How do you “do” Sabbath? Rabbi Abraham Heschel wrote, “The Sabbath itself is a sanctuary which we build, a sanctuary in time.” How do you build this sanctuary in time? What are the elements? Which ones already exist in your life? For a Sabbath day, take these steps whole; for Sabbath mornings or lunch times, take them in smaller bits. You decide. This is all about freedom. We are free to discern what rest means for us.
In that spirit, I offer these Seven Sabbath Practices:
I. Tailor-made. These Sabbaths have to be cut for you. If you’re sedentary all day, maybe it’s taking a day of biking or tennis. If you’re duking it out in the courtroom, maybe it’s silence in a park. For busy parents of young children, it may mean spending time with adults. And if it’s hard to free a day or a time for rest, find a friend for the kids, use your personal days. Whatever you do, just take a break.
II. All of you—body, mind, soul, and spirit. You can take Sabbath walks, lounge in your bed late on Saturday mornings, and savor Sabbath meals with friends. (Spouses, it’s a wonderful fact that the tradition of Sabbath includes sexual intimacy.)
III. … but especially, feed thy soul. Our culture is not very attuned to the spiritual life. I return to Heschel who wrote that it only takes three things to create a sense of significant being: God, a soul and a moment. The three are always present. This little word No has the power to bring the three together.
IV. No obligations, some time each day and one day each week. No mopping, no cooking, no paying bills, no moving the lawn, no fixing the house, nor even thinking about work and the office. Through it all, let your mind rest from obligations regularly each day.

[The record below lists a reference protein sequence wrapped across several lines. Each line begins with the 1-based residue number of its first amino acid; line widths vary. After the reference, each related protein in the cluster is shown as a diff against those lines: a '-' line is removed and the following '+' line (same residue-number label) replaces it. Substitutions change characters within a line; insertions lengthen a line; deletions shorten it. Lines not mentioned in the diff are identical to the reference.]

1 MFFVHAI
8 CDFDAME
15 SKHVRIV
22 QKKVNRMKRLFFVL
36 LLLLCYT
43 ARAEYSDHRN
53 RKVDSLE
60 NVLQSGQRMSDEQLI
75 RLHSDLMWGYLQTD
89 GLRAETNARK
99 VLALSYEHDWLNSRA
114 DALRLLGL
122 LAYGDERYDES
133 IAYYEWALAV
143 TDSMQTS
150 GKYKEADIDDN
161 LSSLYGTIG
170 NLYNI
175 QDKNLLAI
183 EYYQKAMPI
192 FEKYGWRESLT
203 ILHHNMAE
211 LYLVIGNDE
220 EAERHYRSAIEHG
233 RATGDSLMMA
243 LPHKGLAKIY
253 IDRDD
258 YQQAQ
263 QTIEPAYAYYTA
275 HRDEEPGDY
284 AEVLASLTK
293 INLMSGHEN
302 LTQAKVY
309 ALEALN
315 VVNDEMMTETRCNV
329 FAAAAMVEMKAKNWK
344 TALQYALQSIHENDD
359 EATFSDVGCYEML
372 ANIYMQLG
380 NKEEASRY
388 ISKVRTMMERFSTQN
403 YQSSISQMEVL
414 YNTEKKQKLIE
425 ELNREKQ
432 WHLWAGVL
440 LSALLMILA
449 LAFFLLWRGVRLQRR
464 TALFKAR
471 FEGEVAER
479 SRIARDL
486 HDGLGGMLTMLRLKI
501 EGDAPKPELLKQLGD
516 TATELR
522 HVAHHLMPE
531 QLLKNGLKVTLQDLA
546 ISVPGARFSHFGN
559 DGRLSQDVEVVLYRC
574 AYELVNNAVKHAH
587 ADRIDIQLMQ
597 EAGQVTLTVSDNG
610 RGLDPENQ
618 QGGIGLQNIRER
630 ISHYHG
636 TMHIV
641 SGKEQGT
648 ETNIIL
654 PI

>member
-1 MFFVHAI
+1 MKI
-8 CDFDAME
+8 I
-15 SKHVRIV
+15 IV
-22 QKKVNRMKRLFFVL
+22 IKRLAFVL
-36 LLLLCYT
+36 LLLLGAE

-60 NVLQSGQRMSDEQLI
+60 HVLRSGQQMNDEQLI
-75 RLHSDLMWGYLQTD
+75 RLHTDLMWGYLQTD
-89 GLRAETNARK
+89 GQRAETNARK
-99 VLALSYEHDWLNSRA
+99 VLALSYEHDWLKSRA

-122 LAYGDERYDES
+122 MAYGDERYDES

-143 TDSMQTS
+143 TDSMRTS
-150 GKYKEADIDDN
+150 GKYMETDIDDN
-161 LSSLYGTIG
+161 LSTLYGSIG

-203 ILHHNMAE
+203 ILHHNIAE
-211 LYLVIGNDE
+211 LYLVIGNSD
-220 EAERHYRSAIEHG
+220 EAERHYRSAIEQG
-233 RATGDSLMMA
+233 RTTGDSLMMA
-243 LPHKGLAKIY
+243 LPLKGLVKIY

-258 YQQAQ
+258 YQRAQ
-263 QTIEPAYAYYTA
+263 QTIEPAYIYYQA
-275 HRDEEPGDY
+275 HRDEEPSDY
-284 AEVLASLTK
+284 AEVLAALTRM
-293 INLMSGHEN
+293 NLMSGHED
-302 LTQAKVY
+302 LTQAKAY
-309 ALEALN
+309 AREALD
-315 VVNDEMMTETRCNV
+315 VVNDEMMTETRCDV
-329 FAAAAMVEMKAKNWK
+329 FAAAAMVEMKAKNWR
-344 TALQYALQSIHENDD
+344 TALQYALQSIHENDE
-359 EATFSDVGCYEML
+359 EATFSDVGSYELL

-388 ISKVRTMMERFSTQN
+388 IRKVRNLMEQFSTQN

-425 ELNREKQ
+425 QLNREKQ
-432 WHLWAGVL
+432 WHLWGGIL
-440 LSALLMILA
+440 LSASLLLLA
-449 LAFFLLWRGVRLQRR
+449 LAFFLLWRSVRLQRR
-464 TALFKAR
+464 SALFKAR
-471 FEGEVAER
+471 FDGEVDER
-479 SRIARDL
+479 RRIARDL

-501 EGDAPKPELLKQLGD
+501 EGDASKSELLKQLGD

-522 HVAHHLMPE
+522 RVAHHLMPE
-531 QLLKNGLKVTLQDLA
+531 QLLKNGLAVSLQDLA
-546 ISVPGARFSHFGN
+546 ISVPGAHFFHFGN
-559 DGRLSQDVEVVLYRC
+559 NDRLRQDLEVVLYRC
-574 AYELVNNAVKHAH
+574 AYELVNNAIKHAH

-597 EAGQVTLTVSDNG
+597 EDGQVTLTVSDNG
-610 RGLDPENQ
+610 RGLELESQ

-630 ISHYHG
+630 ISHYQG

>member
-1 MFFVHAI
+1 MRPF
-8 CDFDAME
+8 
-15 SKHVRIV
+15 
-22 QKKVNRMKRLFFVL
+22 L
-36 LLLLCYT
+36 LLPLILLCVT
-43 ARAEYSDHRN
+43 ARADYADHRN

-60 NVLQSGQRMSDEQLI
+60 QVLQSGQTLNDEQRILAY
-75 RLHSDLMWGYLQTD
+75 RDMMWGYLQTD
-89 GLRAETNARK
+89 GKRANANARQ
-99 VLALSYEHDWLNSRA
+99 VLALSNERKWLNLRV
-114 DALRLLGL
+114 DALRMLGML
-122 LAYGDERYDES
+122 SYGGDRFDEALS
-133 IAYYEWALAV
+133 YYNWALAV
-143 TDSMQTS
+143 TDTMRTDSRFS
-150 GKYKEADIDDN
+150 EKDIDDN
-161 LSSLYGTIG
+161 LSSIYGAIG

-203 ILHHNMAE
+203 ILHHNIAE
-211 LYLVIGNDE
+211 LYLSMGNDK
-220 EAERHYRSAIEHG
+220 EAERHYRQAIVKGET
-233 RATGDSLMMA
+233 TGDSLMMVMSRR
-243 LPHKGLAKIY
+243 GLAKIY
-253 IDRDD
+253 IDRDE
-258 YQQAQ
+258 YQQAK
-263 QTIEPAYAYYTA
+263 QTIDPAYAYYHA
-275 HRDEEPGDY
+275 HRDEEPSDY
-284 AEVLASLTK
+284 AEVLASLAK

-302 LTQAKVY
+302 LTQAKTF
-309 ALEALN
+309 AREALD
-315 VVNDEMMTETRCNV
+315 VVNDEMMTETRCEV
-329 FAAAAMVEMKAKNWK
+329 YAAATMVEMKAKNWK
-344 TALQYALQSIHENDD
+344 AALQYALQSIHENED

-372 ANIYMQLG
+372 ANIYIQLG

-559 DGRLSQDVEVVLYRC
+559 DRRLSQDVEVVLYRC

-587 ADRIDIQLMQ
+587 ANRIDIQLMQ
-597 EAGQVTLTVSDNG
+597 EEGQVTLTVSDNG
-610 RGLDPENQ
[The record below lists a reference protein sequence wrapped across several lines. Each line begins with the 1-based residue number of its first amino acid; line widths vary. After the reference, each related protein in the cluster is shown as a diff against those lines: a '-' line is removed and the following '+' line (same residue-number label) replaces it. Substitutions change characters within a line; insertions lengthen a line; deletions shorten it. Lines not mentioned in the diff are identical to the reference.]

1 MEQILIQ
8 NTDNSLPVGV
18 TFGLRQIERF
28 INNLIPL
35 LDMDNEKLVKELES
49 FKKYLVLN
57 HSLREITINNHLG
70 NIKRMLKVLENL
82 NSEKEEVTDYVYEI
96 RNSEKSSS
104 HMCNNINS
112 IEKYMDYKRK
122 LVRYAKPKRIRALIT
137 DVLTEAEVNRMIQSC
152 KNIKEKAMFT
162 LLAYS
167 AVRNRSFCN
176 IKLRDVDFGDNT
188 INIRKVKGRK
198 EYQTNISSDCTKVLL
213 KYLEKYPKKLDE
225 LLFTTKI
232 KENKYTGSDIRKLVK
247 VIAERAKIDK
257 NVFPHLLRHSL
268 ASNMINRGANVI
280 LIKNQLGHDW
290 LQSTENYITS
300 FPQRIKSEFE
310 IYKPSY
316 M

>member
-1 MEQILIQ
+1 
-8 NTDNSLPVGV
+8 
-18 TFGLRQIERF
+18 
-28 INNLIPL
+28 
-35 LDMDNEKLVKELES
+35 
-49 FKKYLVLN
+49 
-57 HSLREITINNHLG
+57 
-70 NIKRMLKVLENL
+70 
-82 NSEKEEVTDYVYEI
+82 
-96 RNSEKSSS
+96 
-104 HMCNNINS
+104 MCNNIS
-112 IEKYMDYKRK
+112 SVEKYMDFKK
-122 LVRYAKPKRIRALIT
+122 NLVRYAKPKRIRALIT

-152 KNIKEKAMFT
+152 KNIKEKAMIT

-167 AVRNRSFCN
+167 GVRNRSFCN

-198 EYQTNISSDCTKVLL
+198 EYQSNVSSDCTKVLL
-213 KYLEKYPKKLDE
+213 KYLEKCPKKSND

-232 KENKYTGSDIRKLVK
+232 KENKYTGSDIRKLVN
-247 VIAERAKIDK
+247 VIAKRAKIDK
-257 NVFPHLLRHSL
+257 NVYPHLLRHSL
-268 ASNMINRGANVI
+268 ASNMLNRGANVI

V. Restrict technology’s reach. Turn off the cell phone. Don’t check the email. And, by all means, unplug the TV and shut the laptop. I’ve already covered this, but it’s worth repeating.
VI. Time with the ones you love. This means friends, family, your spouse. Whomever. You chose. Pretty simple.
VII. Reflect and adjust. Find where there are things that break you down and where there are things that bring strength and peace. Adjust your life accordingly.
My daily pattern combines physical exercise, meditation/prayer, and reading.
In my book, this is time for Greg and for God. Time for body and soul. Fridays (because Sundays are work days for me) I take the entire day off. Except in rare emergencies, I don’t accomplish any work. In the morning, I savor an extended workout, generous time for journaling, reflection, prayer, and study. I walk in Upper Park with Laura. Sabbaths are days where I don’t have any duties, and everything’s based on freedom. I even remove my watch and put my iPhone aside so that it no longer breaks my day into disconnected units or distractions.
Having practiced regular Sabbaths, I’ll never go back.
(Adapted from my book, Say Yes to No.)